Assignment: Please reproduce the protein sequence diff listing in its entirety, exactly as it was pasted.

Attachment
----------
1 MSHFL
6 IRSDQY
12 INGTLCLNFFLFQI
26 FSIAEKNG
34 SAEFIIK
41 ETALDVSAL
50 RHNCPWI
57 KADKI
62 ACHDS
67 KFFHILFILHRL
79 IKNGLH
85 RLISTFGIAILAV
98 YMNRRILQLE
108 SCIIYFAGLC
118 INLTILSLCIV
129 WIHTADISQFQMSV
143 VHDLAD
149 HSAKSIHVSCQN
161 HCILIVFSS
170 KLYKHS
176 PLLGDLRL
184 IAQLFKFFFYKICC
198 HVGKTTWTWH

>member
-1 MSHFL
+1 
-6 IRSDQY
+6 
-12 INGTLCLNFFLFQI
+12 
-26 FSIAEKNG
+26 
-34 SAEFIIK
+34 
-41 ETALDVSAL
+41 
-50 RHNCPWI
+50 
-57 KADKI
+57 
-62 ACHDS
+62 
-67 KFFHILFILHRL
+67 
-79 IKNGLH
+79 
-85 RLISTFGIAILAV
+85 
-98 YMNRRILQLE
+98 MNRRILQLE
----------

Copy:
1 MSHFL
6 IRSDQY
12 INGTLCLNFFLFQI
26 FSIAEKNG
34 SAEFIIK
41 ETALDVSAL
50 RHNCPWI
57 KADKI
62 ACHDS
67 KFFHILFILHRL
79 IKNGLH
85 RLISTFGIAILAV
98 YMNRRILQLE
108 SCIIYFAGLC
118 INLTILSLCIV
129 WIHTADISQFQMSV
143 VHDLAD
149 HSAKSIHVSCQN
161 HCILIVFSS
170 KLYKHS
176 PLLGDLRL
184 IAQLFKFFFYKICC
198 HVGKTTWTWH

>member
-1 MSHFL
+1 
-6 IRSDQY
+6 
-12 INGTLCLNFFLFQI
+12 
-26 FSIAEKNG
+26 
-34 SAEFIIK
+34 
-41 ETALDVSAL
+41 
-50 RHNCPWI
+50 
-57 KADKI
+57 
-62 ACHDS
+62 
-67 KFFHILFILHRL
+67 
-79 IKNGLH
+79 
-85 RLISTFGIAILAV
+85 
-98 YMNRRILQLE
+98 MNRRILQLE